Even this massive structure was no match for the Redondo Beach Bathhouse, which opened in 1909 and was funded by railroad magnate Henry Huntington. It bristled with turrets, domes and cupolas, and was equipped with more than a thousand changing rooms, three salt water plunges, Turkish baths, and lavish lounges for men and women.

By then, bath houses were already being replaced by private beach clubs and luxury hotels that offered many of the same amenities with the advantage of also providing accommodations and exclusivity—anyone could go for a swim at a bathhouse for pocket change. Beach clubs ensured that only the elite and the elect had access. 

Bath houses also had to compete with increasingly elaborate pleasure piers, offering all of the seaside attractions like rollercoasters and carousels that had made places like New York’s Coney Island a tourist destination on the East Coast. The Santa Monica Bay soon had an abundance of its own pleasure piers. The Santa Monica Pier, originally built for offshore sewage disposal, soon boasted rides like its still-celebrated carousel.

In Santa Monica, the beach was almost entirely lost from view behind all the businesses built to take advantage of visitors who longed for a day at the beach, but the advent of the automobile put the entire coastline within reach, not just the areas accessible trolleys or trains.

July 4, 1916, in Santa Monica Canyon. The sign on the beach says “Watch Santa Monica Canyon Grow.” It did grow, until the ocean was out of sight, lost behind a wall of buildings, but the rising popularity of car culture changed everything. Within a decade, all of these buildings were swept away to make room for Pacific Coast Highway, and motorists, like the ones parked here in front of the bath house, soon had wider horizons to pursue, and beach days farther from home, that didn’t require a bath house. Photo by H.F. Rile, from the Ernest Marquez Collection at the Huntington Library, San Marino, CA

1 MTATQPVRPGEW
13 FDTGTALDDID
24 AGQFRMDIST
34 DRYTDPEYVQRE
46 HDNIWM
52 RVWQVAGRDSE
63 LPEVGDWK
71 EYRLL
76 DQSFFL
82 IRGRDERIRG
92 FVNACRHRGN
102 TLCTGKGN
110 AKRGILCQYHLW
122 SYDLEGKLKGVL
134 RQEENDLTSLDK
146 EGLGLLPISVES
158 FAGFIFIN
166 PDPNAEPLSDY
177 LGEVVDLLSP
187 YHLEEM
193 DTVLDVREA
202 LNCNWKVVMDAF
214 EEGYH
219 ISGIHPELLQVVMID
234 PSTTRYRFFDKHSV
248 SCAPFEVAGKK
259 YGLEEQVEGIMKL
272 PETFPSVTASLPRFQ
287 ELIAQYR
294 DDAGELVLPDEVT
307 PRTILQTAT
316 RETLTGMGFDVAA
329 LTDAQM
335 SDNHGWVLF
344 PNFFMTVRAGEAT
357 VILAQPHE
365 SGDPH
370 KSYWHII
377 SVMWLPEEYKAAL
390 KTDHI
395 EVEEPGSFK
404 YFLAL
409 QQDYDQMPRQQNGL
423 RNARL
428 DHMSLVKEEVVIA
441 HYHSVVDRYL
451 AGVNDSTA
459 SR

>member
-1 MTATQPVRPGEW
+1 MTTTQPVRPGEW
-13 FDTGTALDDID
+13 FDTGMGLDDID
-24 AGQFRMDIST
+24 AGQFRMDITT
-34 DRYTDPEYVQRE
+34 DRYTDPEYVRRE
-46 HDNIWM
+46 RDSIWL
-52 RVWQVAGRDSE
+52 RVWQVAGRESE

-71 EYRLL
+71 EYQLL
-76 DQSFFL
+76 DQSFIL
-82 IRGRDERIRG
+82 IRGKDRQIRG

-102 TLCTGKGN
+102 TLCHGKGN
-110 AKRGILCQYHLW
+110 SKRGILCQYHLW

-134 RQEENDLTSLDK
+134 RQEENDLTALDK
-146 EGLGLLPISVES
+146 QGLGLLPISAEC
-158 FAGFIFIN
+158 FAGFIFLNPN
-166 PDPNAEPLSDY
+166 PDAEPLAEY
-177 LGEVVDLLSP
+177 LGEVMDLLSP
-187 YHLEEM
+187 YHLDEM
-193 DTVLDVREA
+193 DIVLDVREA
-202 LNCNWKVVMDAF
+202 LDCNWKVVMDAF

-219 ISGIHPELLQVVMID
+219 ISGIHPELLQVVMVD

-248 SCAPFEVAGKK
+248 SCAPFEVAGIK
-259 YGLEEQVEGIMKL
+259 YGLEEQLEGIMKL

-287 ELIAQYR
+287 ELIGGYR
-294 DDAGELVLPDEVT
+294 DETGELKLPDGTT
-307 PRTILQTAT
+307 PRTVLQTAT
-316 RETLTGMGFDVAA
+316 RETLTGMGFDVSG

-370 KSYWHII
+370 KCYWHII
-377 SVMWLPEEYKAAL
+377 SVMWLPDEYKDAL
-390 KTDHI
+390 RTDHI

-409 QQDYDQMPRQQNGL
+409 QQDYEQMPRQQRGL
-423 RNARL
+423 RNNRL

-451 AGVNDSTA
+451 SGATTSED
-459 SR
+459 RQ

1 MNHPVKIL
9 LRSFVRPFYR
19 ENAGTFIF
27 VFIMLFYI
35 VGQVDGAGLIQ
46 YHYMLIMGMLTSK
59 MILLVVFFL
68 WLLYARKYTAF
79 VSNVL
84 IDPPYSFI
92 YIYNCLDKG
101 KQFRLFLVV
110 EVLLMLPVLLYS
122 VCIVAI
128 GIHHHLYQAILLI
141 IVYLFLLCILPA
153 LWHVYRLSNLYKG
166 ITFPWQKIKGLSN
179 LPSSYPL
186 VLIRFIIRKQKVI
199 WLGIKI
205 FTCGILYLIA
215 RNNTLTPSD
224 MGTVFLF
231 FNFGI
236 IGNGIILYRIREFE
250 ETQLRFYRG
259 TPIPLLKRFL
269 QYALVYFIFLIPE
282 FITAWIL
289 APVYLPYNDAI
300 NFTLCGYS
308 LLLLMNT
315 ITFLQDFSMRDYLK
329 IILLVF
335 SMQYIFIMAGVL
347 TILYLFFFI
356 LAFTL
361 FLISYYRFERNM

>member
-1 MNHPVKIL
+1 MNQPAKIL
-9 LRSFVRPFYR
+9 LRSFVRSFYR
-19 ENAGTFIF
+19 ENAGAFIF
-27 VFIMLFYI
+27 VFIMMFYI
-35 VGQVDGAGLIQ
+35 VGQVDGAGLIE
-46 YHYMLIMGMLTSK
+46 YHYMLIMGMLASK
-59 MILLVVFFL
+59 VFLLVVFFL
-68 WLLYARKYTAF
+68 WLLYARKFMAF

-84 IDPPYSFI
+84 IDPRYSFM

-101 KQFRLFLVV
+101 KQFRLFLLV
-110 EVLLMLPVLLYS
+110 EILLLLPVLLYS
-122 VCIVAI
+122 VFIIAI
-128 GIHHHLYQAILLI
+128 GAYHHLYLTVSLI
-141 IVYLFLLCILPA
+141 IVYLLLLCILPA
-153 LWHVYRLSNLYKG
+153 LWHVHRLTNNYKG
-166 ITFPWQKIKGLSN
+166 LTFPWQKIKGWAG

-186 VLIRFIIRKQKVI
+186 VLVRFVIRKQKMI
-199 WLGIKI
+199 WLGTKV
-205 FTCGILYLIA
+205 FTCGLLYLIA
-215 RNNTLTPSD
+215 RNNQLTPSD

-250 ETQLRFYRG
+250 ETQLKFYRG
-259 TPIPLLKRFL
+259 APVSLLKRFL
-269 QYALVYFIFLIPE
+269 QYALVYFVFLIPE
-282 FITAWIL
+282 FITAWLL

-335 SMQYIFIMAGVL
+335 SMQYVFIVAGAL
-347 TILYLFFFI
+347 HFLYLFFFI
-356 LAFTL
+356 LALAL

Car culture and beach culture evolved together. Instead of having a swimsuit and towel provided by the management of a bath house, anyone with access to an automobile had the freedom to pack a picnic, umbrella, and swimsuit, and find their own stretch of beach. The automobile put travel in reach for a much broader spectrum of the population, and car culture encouraged exploration. 

One of those previously out-of-reach places was Topanga Beach. Before the advent of the automobile this beach could only be reached by stage coach, and was mostly the domain of the canyon homesteaders, who arrived in the Santa Monica Mountains after the United States took control of California from Mexico. They didn’t have time or energy for modern notions like vacations—amenities like electricity and running water wouldn’t arrive in many parts of the mountains until the 1920s and ’30s. A trip to the beach offered canyon residents a welcome break from what was often backbreaking labor. The influx of motorists from town offered opportunities for the locals to sell goods and services to visitors. A filling station and restaurant soon sprang up, catering to these new, mobile tourists.

This elegant 1923 flapper in her daringly low-cut one-piece swimsuit posed on a rock by the seaside isn’t selling swimwear, instead, the advertiser is using beach culture to sell cosmetics. Image courtesy of the author’s collection

Modern beach culture emerged in the 1920s. As hems rose and necklines plummeted, women enjoyed the comfort of new one-piece swimsuits that, while still often made of wool, didn’t involve cumbersome skirts or stockings. The new styles of swimwear made it easier to actually swim. Instead of being scandalous, they became glamorous. Swimsuit-clad models were used to sell other products like cosmetics, and they also helped sell America on the idea of a day at the beach with a towel and a beach ball, not a bathhouse and a boardwalk.